MatterHackers Build PETG – Cheap and cheerful, MatterHackers Build PETG makes no qualms about targeting makers on a budget. It balances a low price with good overall quality – a great option for experimenting with PETG for the first time.

Prusament PETG – Direct from the folks behind the venerated Prusa printers, Prusament PETG is unsurprisingly excellent, with some of the best dimensional accuracy in the business. At around $30 a spool, it’s not too pricey either.

Polymaker PolyMax PETG – With nano-reinforcement technology, Polymaker PolyMax PETG is our premium recommendation. Expect to pay more for the pleasure, and there aren’t many colors to choose from, but you’re guaranteed higher quality prints than you would get with average PETG filament.

Best TPU Filament for Ender 3

TPU (or thermoplastic polyurethane) might not win in a popularity contest against PLA and ABS, but its highly flexible and elastic properties – similar to rubber – make it an excellent alternative.

It’s also abrasion and impact resistant, performs well in colder temperatures, and is among the most durable filaments.

TPU filaments can withstand wear, tear, and forces PLA and ABS simply can’t, which sees it as the filament of choice for:

  • Phone cases
  • Wrist bands
  • Sporting goods
  • Drive belts
  • Automotive parts like bumpers
  • Tires for RC cars
  • Medical devices
  • Parts exposed to the elements or compressed, stretched, or bent for long periods

TPU is far trickier than PLA, joining ABS at the frustrating and temperamental filament table.

Out of the box, the Ender 3 can theoretically tackle TPU prints, but expect some hair-pulling as part of the process. Consider installing an all-metal hot end and a tougher Bowden tube, or why not pivot to a direct drive extruder for the best results.

An image of a hand pressing down on an object printed from TPU filament, showing how flexible it is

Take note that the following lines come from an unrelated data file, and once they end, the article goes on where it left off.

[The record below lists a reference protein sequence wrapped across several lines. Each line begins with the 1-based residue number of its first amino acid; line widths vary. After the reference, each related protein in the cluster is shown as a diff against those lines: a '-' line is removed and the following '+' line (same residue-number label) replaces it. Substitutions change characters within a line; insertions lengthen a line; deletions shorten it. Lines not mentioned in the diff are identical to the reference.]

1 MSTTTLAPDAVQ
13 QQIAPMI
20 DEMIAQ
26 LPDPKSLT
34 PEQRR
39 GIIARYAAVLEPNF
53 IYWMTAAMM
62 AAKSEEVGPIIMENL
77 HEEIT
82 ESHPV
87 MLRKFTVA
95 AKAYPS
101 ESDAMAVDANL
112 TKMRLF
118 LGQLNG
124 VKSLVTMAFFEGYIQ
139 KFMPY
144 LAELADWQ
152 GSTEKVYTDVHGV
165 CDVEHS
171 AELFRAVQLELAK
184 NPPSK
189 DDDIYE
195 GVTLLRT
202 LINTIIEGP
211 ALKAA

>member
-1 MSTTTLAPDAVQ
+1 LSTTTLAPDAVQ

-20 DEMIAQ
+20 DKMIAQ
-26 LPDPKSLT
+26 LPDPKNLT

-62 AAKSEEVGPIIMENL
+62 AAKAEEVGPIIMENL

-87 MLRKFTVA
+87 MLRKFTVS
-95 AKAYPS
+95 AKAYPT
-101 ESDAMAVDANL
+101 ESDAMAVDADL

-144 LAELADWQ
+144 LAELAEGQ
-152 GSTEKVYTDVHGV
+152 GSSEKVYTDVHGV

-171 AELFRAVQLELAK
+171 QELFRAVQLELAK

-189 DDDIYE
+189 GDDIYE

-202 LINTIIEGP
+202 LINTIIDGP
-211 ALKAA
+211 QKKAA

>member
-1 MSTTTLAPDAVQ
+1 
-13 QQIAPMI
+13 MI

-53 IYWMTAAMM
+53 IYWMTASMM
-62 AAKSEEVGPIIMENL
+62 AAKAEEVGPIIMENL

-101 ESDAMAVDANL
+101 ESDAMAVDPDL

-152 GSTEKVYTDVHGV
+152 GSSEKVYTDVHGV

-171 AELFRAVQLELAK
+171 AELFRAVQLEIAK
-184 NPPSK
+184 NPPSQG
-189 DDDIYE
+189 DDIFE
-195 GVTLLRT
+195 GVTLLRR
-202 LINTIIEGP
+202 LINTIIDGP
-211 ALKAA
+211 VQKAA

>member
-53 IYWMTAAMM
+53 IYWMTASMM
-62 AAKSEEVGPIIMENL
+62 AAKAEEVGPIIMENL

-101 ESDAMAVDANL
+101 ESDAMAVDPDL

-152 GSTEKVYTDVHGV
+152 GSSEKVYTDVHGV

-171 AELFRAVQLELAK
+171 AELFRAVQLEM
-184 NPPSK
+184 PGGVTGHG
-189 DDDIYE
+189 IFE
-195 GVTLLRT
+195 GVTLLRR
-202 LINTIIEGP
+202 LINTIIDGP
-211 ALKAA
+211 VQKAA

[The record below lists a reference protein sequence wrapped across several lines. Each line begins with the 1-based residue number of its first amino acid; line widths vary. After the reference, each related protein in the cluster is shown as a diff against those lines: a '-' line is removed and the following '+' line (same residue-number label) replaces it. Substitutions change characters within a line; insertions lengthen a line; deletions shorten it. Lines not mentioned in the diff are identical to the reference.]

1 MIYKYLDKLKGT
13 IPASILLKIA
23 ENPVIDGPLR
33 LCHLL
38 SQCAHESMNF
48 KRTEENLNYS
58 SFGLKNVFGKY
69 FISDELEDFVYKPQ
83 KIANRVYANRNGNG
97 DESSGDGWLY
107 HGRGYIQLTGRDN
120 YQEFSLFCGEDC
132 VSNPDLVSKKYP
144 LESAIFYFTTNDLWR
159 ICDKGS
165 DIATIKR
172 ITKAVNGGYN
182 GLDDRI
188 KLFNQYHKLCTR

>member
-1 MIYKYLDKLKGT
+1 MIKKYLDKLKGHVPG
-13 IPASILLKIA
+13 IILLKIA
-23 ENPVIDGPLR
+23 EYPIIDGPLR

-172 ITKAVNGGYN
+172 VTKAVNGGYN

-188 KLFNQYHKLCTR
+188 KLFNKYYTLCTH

• Extruder Temperature – Anywhere from 210°C to 230°C depending on manufacturer recommendations, a range the Ender 3 has no trouble hitting. Depending on the results, you may want to bump up the nozzle temperature a few degrees higher as TPU performs best hot. This helps with TPU’s tendency to stick to the nozzle, jam, and clog.
  • Bed Temperature – Like PLA, a heated bed isn’t a requirement, but anywhere from 20°C up to 60°C works a treat.
  • Print Speed – TPU likes to take it slow, so don’t push beyond 25-30 mm/s, and don’t hesitate to drop down to 10 mm/s for the first layer.
  • Retraction Speed – Slow and short is the rule of thumb here, as pushing and pulling in the Bowden tube can cause the TPU to bend and clog. Look to around 3 mm at 20 mm/s, inching towards a shorter distance if possible.
  • Adhesion – TPU likes to stick to the nozzle, so applying a good dollop of your favorite adhesive to the bed helps guide the first layer to the bed.

Polymaker TPU – Polymaker TPU comes in three different varieties, catering to different requirements: UV resistance, high-speed printing, and superior flexibility. All three are quality products from a brand with a flawless reputation.

NinjaTek TPU – Though a lesser-known brand, don’t skip NinjaTek’s excellent TPU range. Stellar hardness and superb flexibility define the range with different characteristics for different needs, from abrasive resistance to surface texture.

The downside? Quite expensive compared to budget TPU options.

SainSmart TPU – A more mainstream pick, SainSmart TPU is well-priced and delivers consistent print results for all general-purpose projects.


HIPS (or high-impact polystyrene) and PVA (or polyvinyl alcohol) are soluble materials used in dual-material prints for support structures. HIPS dissolves when doused in limonene, while PVA is soluble in water.